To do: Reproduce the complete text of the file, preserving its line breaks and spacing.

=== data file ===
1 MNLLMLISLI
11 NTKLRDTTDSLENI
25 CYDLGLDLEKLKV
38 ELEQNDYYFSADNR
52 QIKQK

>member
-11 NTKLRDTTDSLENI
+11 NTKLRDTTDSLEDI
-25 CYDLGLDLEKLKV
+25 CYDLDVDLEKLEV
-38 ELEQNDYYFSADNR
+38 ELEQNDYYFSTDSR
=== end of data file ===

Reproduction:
1 MNLLMLISLI
11 NTKLRDTTDSLENI
25 CYDLGLDLEKLKV
38 ELEQNDYYFSADNR
52 QIKQK

>member
-11 NTKLRDTTDSLENI
+11 NTKLRDTTDSLEDI
-25 CYDLGLDLEKLKV
+25 CYDLDVDLEKLEV
-38 ELEQNDYYFSADNR
+38 ELEQNDYYFSTDSR